Following the collapse last week of Pfizer's proposed merger with Allergan, M&A chatter has picked up – but the rumour catching most attention is Sanofi's reported pursuit of Medivation.
Long touted as a likely acquisition target, Medivation has spurned Sanofi's advances, reported Bloomberg. The French company – whose relatively new CEO Oliver Brandicourt is looking to make his mark – may come back with a hostile bid, they add.
The vast majority of Medivation's value is tied to Xtandi, the prostate cancer treatment it co-markets with Astellas. Approved in 2012, Medivation's share of Xtandi revenue is expected to more than double from $1.2 billion last year to around $2.6 billion by 2020, with key opinion leaders interviewed by FirstWord confident of increased usage in earlier-stage patients over the next few years. The company also has a number of promising cancer drugs in its pipeline.
Sanofi has been looking to expand its long-term presence in the oncology market via a series of licensing deals signed since Brandicourt's appointment, predominantly over the past two quarters. Acquiring a player like Medivation would provide more immediate diversification away from the competitive pressures faced by its core diabetes franchise.
At least one analyst likened Medivation to Pharmacyclics, the US-based oncology specialist acquired by AbbVie for $21 billion last year. AbbVie's oncology portfolio is steadily forming around Pharmacyclics' lead asset Imbruvica, but was enhanced this week by the approval of a second leukaemia treatment – Venclexta – which has been co-developed with Roche.
Venclexta has been approved for a subset of the chronic lymphocytic leukaemia population; those patients with the 17p deletion gene mutation. Analysts and key opinion leaders are confident, however, that Venclexta holds much broader potential, with some experts lauding it as the biggest advance in haematological therapy for 15 years - see Spotlight On: AbbVie and Roche's newest cancer drug could be a game-changer
While breakthrough therapy status for Venclexta has helped to usher AbbVie and Roche's drug painlessly through the US regulatory process, things have not been so straightforward for Clovis Oncology's rociletinib.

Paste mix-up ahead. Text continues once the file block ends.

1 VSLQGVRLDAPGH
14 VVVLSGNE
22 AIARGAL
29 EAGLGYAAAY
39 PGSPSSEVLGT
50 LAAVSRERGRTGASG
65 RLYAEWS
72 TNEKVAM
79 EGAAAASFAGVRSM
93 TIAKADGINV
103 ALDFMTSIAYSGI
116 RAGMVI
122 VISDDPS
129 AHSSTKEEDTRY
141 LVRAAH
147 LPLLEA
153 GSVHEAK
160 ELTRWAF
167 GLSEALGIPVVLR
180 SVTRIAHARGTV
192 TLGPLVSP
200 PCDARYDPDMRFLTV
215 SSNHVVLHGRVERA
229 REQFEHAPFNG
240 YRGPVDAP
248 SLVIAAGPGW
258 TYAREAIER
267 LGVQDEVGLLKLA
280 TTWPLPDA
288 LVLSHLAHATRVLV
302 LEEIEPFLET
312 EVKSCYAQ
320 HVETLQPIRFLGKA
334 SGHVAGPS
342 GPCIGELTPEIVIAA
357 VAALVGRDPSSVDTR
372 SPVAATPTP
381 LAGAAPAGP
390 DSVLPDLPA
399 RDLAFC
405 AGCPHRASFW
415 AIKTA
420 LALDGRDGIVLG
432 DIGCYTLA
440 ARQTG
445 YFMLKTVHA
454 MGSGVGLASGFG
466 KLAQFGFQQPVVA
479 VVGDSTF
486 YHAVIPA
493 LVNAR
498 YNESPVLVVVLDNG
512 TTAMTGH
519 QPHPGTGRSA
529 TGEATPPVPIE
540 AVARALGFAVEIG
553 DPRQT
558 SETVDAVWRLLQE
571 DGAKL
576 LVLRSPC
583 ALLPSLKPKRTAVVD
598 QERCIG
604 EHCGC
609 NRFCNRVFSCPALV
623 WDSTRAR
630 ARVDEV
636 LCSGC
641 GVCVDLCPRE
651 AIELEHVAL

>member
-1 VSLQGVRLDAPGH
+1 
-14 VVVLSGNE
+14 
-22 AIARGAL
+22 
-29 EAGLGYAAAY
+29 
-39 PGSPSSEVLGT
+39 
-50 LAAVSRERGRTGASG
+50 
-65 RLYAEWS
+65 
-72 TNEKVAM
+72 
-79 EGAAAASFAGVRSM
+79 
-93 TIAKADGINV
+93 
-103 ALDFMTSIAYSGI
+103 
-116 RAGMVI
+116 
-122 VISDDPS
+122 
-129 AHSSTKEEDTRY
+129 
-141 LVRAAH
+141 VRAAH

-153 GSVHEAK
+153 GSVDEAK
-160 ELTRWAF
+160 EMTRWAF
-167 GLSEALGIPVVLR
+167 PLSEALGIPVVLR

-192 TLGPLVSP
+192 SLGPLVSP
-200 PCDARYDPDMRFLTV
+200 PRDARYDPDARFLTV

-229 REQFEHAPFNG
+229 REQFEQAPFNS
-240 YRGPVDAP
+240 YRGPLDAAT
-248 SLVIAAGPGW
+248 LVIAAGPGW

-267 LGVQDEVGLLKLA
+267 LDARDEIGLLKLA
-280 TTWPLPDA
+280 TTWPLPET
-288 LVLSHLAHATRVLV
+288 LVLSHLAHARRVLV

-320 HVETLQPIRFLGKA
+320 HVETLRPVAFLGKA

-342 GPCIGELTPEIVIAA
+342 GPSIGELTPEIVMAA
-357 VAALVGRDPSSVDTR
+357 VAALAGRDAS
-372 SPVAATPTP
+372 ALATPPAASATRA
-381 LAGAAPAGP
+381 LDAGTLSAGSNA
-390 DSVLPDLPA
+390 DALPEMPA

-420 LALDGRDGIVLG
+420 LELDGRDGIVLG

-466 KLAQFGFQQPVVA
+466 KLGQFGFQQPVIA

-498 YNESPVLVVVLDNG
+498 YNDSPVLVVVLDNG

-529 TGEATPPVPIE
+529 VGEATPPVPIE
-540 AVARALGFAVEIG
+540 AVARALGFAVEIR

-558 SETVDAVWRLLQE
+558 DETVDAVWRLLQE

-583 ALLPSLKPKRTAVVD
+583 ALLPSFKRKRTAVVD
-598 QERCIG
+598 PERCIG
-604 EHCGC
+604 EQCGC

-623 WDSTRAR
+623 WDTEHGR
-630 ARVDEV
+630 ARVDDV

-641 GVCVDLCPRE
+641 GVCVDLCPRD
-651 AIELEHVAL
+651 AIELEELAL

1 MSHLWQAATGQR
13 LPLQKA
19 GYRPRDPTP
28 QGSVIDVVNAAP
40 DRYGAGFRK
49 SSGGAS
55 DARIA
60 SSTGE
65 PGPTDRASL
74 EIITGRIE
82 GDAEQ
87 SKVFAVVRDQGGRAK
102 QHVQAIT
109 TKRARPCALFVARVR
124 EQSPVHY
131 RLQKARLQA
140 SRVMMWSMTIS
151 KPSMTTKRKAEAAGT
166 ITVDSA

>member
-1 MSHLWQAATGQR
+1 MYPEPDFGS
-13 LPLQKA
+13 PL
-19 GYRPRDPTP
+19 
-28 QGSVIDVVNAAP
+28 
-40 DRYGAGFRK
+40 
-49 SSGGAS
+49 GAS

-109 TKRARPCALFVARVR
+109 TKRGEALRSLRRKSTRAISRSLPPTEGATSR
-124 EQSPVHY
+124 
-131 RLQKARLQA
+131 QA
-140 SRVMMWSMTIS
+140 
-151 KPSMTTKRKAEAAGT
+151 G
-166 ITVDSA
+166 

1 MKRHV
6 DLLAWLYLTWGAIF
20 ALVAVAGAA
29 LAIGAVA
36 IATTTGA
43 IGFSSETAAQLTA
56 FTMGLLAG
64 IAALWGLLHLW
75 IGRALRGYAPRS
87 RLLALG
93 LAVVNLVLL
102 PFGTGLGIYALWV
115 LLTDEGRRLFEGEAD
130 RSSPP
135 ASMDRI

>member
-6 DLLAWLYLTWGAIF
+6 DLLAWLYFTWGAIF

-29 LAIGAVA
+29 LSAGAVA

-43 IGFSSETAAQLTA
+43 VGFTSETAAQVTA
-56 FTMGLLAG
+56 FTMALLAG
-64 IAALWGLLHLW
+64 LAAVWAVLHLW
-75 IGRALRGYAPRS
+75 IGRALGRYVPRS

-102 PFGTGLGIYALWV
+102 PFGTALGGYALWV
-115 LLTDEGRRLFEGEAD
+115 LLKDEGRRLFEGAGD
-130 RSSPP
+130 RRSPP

Another targeted cancer therapy, which in this case is designed to treat non-small-cell lung cancer patients with a particular genetic mutation, rociletinib was shot down by an FDA advisory committee panel this week, which voted 17-1 in favour of delaying any approval decision until further Phase III clinical data is reported.
This likely delays any market entrance for rociletinib until 2019, with analysts left to question whether Clovis should continue to fund development of the asset. If rociletinib does reach the market, only niche usage beckons, argue analysts; AstraZeneca's Tagrisso, which was approved by the FDA last November following a rapid development programme, has been a thorn in Clovis' side. Will it be the cause of rociletinib's demise? - see Spotlight On: How AstraZeneca upturned Clovis' applecart
Another FDA AdCom held this past week – in this case assessing Intercept Pharmaceuticals' obeticholic acid (OCA) for the treatment of primary biliary cholangitis (PBC) – ended on a more positive note, with panel members voting 17-0 in favour of approving the drug. Why then did Intercept's share price trade down 10 percent as news of the vote was digested?
Some analysts have questioned whether side-effect concerns raised during the meeting will have a negative read across, if and when OCA is submitted for the much larger indication of non-alcoholic steatohepatitis (NASH) towards the end of the decade. It's too early to say for sure, argues Brent Neuschwander-Tetri, director for the Division of Gastroenterology and Hepatology and professor of Internal Medicine at the Saint Louis University School of Medicine.
Furthermore, in speaking to FirstWord earlier this week, Neuschwander-Tetri noted that identifying any specific NASH candidate for particular success is challenging at this point, given both a lack of non-invasive biomarker diagnosis tools and ongoing assessment of surrogate endpoints. He does, however, expect progress to be made over the next three to five years and the market for NASH to be substantial - see
An announcement which largely slipped under the radar was Merck & Co.'s disclosure late last week that it no longer plans to submit its once-weekly DPP-4 inhibitor omarigliptin – for the treatment of type 2 diabetes – to US and European regulators. The drug had once been viewed as a successor of sorts to Merck's blockbuster Januvia franchise, which remains the best-selling DPP-4 available.
This class of therapies has come under pressure in recent years, however, in a variety of forms. Pricing pressure in the US has played some role, as competitors seek to gain market share, while side-effect concerns and stronger-than-expected uptake of the SGLT-2 class have also played a role in limiting growth for the DPP-4 inhibitors. This pressure looks poised to continue with lead assets in both the SGLT-2 and GLP-1 agonist classes having now demonstrated a cardiovascular outcomes benefit; which has evaded the DPP-4 class.
With Merck also confirming this week that its immuno-oncology treatment Keytruda has been awarded priority review status from the FDA for the treatment of head and neck cancer, the decision not to seek approval of omarigliptin appears symbolic of a therapeutic 'changing of the guard' at the company. It is not a decision that has been taken lightly; Merck has enrolled more than 7000 patients in clinical studies for omarigliptin, but a rapidly evolving diabetes market does not appear supportive of further investment in the asset.
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